Leyla Weighs In: Good vs. poor scientific research (part two: a case study in faulty research design)


| By Leyla Muedin MS, RD, CDN

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Last week, I got into the nuts and bolts of differentiating good scientific research from bad. This week, I’m going to illustrate how we scrutinize a particular research study and its conclusions.

ts_research_sm2Here’s our example: A few months ago, a study published in JAMA (Journal of the American Medical Association) concluded that a low-glycemic index diet did not improve heart disease risk factors or insulin resistance.

The researchers looked particularly for changes or improvements in insulin sensitivity, cholesterol and triglyceride levels, and systolic blood pressure (the top number in your blood pressure reading).

Methodology/intervention: “Each diet was based on a healthful Dietary Approaches to Stop Hypertension (DASH)-type diet, which is rich in fruits, vegetables and low-fat dairy foods, and low in saturated and total fat.” The following four diets were utilized:

a) high-glycemic index, high carbohydrate diet (58%) of energy (calories)
b) low-glycemic index, high carbohydrate
c) high-glycemic index, low carbohydrate diet (40%) of energy
d) low-glycemic, low carbohydrate diet.

Well, here are the problems with the methodology:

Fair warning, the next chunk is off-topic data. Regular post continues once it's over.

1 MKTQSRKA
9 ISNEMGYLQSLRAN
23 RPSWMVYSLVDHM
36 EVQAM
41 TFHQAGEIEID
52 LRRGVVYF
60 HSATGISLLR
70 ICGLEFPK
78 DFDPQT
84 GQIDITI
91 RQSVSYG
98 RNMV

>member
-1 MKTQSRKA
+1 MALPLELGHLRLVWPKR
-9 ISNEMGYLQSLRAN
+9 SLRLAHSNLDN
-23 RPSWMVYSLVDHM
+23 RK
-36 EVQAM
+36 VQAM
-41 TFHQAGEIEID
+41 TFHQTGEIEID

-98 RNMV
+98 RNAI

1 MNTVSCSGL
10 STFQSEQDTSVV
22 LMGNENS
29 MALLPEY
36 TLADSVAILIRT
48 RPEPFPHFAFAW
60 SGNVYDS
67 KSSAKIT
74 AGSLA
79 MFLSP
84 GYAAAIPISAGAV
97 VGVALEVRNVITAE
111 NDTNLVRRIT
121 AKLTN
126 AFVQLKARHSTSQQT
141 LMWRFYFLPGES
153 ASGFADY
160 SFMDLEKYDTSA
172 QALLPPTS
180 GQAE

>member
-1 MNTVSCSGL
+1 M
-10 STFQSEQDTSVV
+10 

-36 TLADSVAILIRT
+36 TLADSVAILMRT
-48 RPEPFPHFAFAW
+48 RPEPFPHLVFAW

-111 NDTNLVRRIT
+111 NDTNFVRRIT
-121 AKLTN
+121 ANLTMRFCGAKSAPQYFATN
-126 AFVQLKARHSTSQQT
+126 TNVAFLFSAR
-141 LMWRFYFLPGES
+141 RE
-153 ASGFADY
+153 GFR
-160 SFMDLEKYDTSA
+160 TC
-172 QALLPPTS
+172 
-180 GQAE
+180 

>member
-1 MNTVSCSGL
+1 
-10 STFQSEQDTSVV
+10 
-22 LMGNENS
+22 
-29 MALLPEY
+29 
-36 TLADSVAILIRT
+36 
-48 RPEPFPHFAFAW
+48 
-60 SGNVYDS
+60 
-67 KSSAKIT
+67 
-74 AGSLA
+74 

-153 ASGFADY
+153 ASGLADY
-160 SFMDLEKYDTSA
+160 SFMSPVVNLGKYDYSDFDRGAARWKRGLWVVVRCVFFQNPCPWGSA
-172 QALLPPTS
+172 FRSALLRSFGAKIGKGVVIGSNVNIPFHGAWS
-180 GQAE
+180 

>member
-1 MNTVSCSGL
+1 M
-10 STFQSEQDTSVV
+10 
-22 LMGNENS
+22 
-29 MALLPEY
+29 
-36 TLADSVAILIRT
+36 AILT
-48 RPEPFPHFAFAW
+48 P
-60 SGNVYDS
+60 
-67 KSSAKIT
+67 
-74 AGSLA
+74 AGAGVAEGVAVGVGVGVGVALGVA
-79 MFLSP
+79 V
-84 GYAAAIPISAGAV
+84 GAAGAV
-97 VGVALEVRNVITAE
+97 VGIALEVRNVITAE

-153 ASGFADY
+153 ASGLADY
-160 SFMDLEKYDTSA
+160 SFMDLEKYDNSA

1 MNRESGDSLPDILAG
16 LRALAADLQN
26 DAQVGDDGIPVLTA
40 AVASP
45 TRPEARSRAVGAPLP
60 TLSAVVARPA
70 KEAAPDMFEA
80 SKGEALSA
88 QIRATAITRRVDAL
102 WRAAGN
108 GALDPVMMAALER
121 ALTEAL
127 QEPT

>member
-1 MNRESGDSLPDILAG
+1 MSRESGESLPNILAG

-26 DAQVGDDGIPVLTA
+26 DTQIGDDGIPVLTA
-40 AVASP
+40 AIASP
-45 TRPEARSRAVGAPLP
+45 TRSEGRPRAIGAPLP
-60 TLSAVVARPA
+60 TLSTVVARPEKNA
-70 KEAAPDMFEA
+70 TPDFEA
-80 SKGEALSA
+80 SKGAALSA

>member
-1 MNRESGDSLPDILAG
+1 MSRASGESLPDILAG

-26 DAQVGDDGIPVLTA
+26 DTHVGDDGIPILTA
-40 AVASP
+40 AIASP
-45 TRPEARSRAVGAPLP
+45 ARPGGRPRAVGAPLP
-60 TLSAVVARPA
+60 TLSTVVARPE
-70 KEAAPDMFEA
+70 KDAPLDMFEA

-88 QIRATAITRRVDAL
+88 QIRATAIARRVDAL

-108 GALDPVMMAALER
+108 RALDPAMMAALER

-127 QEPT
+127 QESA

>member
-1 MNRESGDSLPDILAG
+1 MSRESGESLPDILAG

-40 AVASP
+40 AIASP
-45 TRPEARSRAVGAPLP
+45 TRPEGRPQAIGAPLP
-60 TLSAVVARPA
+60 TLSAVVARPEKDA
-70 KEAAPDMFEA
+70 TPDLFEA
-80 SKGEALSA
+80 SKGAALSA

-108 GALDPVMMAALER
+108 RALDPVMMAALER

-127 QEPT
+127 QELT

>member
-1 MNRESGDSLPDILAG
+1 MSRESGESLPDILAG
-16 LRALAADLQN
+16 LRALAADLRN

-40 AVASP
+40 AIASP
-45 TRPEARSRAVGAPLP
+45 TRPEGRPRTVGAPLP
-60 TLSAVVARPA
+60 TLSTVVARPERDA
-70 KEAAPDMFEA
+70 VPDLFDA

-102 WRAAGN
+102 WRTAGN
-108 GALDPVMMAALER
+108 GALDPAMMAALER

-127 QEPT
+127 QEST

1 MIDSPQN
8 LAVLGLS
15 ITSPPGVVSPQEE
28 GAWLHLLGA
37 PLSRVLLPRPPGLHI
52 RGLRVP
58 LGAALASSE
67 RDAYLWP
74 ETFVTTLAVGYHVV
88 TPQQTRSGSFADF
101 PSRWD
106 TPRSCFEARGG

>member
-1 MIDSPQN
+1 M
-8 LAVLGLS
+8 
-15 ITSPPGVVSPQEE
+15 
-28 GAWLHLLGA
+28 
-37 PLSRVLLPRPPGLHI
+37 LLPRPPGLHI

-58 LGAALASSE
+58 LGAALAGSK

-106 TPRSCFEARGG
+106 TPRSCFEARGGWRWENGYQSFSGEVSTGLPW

1. Even the lowest carb diet (d) contained carbohydrates equaling 40% of energy. That’s 160 grams of carbs a day on a 1600 calorie diet! NOT a low carb diet by any means.

2. All the intervention diets are low in fat (since it’s based on the DASH diet). A low fat diet does NOT help with insulin sensitivity or glycemic load (which is more important than glycemic index—a topic for another newsletter).

3. The study period was five weeks per diet. A true low carb diet requires 12 weeks for any biochemical changes to occur. Although in this study it doesn’t really matter since their “low carb” diets contained too many carbs.

4. I truly question the effectiveness of the low glycemic index diet. Did you know ice cream is low glycemic?!

5. All four diets contained caloric beverages which include juices. These are all insulin triggers. Certainly not helpful in improving insulin sensitivity.

Bottom line: This study is a good example of poor methodology and study design deeming its conclusions invalid and unreliable.

To your health!

JAMA. 2014 Dec 17;312(23):2531-41.


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